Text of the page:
ONTARIO LEGISLATIVE HIGHLIGHTS

July 20, 2018


WEEKLY ROUNDUP

SOUND AND FURY – Within a couple of hours of the Legislature resuming this week the ostensible reason for the summer session had been checked off. An omnibus bill was introduced – the not-so-subtly titled Urgent Priorities Act – covering the three issues the new government feels require immediate legislation (see In The House, below).  It must now wend its way through the parliamentary process before the House recesses for the rest of the summer. Without any other legislative agenda, that leaves a lot of time to fill with the MPPs assembled in one place – a void that has been filled, not surprisingly, with a lot of partisan rhetoric. Both Doug Ford’s Tories and Andrea Horwath’s NDP largely reverted to their campaign themes and styles, as each aims to lay the foundation for the next four years.

SETTLING OF ACCOUNTS – Premier Ford didn’t need the Legislature to move forward with one of his key campaign promises, announcing the Independent Financial Commission of Inquiry to be headed up by former B.C. Premier Gordon Campbell. “Follow the money and shine a light on the darkest corners of the government,” Ford instructed Campbell’s team, reiterating his election mantra that “the books were cooked. The deficit numbers were false.” At the same time Ford announced that his government is seeking bids for experts to conduct a line-by-line audit of government spending. “The Commission will give you the answers about what went wrong and the line-by-line audit will give you the answers on how we can fix it,” he declared. Cue the Opposition New Democrats, who cited the short time-frame – Ford wants the reviews finished by the end of the summer – as indicative of an ulterior motive. “He’s going to want a cover for cutting things,” charged NDP MPP Peter Tabuns. “This could be the perfect cover.”

SEX CRAZED – Keeping another election promise, revisiting the province’s sex-ed curriculum, has been somewhat more fraught for Ford’s Tories. As a mixture of sex and politics (with a side of religion thrown in) it’s an issue that creates plenty of discomfort, as rookie Education Minister Lisa Thompson quickly discovered. At first she announced that the 2015 curriculum update was to be scrapped, with teachers reverting to the 1998 version for the coming school year. This naturally triggered a maelstrom of outrage, as critics scoffed that the 20-year-old curriculum mentions the Internet – source of much of the angst around sexuality for today’s kids – exactly once. Thompson retreated, explaining that the newer curriculum would stay intact, except for the “developing sexual relations” part – i.e., how and when students are taught about body parts and sexual activities, which is what opponents, primarily social conservatives, complained about. “We know [students] need to learn about consent,” Thompson insisted. “We know they need to learn about cyber safety, we know they need to learn about gender identity and appreciation. But we also know that the former Liberal government’s consultation process was completely flawed.” Horwath wasn’t buying it, thundering, “Why is the Premier more focused on keeping social conservatives happy instead of keeping students, young people and queer youth safe?” Ford himself eventually took over the messaging, resurrecting his election stance by firing back at Horwath, “The Leader of the Opposition actually believes in the nanny state. They believe that the government knows best when it comes to our students, they know best when it comes to our children and they know best when it comes to our parents. We take a different approach.” Ford promised a new curriculum will emerge through “the largest consultation ever in Ontario’s history when it comes to education,” then dug in further, chiding that in developing the previous sex-ed update, “there was next to zero consultation. Out of 14 million people, 0.001% were consulted. That is disgusting.”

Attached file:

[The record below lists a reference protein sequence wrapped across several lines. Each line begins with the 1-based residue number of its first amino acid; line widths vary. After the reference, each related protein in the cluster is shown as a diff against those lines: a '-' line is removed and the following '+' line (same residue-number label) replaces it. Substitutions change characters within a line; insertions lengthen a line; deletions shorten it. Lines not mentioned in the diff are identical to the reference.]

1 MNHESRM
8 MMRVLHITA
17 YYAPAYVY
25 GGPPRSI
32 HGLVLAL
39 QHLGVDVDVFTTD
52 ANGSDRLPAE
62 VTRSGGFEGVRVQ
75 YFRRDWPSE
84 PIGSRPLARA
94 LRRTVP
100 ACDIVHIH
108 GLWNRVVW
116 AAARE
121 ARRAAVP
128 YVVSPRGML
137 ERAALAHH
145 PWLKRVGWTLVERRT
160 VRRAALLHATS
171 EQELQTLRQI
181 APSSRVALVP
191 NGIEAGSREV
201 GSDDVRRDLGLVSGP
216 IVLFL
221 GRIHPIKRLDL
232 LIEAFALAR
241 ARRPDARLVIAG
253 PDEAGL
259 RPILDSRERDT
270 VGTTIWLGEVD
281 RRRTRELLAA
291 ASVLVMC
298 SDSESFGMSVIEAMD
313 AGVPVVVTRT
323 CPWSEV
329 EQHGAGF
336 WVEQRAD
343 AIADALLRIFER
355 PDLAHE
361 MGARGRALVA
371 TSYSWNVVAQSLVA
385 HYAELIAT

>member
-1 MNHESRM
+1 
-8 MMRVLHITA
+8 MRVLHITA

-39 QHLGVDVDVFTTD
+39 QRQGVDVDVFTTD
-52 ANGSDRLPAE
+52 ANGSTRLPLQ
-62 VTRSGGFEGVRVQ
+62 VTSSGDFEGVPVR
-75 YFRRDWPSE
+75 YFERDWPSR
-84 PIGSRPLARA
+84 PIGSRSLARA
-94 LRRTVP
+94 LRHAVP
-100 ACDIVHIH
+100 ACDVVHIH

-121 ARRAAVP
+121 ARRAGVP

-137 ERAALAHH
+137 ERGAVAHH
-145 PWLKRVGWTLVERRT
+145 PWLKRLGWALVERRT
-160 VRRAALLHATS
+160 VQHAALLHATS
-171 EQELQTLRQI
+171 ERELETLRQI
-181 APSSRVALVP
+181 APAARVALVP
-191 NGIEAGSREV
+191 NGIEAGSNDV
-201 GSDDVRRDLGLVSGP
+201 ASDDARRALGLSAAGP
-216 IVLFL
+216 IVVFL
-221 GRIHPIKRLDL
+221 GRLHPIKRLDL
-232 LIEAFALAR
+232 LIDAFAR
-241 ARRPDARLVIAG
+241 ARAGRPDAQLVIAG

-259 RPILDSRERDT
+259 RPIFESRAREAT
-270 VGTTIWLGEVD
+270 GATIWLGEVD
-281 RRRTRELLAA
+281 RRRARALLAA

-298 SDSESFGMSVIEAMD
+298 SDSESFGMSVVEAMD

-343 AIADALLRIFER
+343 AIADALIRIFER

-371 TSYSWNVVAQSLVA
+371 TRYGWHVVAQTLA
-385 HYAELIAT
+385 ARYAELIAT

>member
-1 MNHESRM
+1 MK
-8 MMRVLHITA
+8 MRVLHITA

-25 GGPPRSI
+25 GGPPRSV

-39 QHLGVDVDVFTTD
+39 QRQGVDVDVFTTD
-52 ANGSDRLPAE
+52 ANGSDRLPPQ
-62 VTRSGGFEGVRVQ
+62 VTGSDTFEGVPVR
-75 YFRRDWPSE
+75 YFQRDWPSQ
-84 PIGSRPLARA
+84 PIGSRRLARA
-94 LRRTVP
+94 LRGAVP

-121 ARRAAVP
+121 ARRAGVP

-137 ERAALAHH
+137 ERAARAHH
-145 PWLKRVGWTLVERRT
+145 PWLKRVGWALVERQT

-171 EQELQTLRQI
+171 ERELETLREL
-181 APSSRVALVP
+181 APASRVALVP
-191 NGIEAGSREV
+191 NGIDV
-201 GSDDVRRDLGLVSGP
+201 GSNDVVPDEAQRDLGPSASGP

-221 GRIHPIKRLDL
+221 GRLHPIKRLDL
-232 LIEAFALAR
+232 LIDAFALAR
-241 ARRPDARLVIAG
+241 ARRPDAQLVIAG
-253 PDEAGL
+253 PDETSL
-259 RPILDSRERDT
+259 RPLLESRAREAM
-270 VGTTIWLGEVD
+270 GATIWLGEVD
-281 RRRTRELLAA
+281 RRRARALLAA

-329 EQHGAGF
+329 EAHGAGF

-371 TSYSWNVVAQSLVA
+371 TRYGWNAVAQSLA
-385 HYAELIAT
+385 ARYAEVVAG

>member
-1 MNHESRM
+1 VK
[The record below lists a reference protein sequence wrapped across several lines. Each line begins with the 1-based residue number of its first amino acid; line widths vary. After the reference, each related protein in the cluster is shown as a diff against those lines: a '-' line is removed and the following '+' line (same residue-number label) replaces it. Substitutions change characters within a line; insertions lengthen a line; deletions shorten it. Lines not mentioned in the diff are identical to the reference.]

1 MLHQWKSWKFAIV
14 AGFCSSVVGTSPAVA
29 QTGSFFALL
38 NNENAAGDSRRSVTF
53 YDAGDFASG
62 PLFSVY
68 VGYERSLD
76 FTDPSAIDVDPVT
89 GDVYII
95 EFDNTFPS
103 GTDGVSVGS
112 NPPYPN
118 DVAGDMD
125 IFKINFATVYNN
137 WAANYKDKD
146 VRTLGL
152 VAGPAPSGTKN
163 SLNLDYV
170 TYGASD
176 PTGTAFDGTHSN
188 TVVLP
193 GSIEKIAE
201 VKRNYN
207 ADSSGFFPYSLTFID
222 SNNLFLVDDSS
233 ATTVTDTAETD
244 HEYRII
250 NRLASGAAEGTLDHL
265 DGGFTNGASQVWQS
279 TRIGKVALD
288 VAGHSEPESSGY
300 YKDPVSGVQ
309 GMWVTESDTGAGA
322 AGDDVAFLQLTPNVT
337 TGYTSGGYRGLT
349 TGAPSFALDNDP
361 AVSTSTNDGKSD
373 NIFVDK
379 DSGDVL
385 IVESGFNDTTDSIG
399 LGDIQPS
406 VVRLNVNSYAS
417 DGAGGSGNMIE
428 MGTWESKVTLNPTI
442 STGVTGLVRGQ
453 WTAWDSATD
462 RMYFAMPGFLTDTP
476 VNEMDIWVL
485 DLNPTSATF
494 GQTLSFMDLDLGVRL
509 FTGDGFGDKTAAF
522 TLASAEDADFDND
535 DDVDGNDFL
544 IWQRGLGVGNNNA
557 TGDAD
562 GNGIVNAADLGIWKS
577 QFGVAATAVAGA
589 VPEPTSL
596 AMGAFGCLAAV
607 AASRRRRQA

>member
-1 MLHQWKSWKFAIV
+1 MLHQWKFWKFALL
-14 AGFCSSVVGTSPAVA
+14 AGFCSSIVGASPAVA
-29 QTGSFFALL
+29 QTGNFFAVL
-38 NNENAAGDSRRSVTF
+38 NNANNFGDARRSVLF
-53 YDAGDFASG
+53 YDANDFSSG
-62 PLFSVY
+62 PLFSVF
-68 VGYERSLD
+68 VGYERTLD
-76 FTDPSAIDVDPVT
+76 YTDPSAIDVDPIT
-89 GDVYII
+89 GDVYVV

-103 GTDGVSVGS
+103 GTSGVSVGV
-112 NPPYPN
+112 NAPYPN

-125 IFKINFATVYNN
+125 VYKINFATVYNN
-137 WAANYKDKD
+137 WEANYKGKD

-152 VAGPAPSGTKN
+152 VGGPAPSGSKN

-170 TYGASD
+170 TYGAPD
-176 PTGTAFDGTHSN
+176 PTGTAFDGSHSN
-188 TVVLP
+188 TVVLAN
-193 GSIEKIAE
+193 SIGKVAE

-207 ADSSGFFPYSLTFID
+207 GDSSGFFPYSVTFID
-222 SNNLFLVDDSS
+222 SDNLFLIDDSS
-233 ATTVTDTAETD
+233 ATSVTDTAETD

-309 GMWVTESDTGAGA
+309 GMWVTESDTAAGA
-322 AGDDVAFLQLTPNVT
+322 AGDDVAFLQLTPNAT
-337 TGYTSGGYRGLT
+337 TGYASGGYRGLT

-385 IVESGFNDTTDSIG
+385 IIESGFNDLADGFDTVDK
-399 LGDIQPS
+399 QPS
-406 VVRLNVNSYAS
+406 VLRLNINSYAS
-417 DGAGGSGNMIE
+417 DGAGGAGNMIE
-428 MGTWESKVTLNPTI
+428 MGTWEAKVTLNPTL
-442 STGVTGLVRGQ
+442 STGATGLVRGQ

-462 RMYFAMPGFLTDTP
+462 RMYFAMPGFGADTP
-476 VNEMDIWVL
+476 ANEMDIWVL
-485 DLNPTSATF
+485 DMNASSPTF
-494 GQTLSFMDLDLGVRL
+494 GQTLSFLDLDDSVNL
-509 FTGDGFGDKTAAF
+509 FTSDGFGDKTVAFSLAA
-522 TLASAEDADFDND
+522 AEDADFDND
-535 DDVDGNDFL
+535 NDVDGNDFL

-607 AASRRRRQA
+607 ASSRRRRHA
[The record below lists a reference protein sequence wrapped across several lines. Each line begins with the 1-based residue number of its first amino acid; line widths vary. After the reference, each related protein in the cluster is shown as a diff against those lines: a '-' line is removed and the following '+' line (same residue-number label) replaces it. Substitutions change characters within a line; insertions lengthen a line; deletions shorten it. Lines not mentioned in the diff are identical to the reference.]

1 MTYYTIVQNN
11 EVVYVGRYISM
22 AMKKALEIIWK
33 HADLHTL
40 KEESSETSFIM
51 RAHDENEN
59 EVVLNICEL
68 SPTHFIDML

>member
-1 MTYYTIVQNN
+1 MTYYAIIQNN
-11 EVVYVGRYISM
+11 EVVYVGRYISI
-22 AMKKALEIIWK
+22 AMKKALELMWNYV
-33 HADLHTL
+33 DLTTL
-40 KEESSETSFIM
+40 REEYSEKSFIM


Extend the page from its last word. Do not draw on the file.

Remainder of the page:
POLICE BRUTALITY – Sex-ed consultations apparently weren’t the only thing that “disgusted” Ford. In yet another example of the rapid descent into incivility, Horwath confronted Ford over the new government’s decision to delay new rules around police conduct. Again, the Premier blasted back with a reboot of his election rhetoric (in this case about “radical” NDP candidates), taunting, “unlike the Leader of the Opposition and unlike their party, who are police-haters, military-haters, veteran-haters, poppy-haters and—” he was cut off by interjections and asked by the Speaker to withdraw the remarks, which he did. But he followed up later by charging, “We didn’t have any MPP like the [NDP] member from Brampton East who walked around, running up and down the streets, with a sign that says, ‘eff the police.’ That is disgusting, absolutely disgusting.” The discourse deteriorated even further when Community Safety Minister Michael Tibollo, in response to an NDP question about police checks, noted that he had donned a bullet-proof vest for a ride-along with police in the high-crime Jane and Finch area of Toronto. Horwath called the comment “inexcusably racist,” fuming, “It is absolutely unacceptable to make an insinuation that going into a highly racialized community is going to necessitate the wearing of a bulletproof vest.”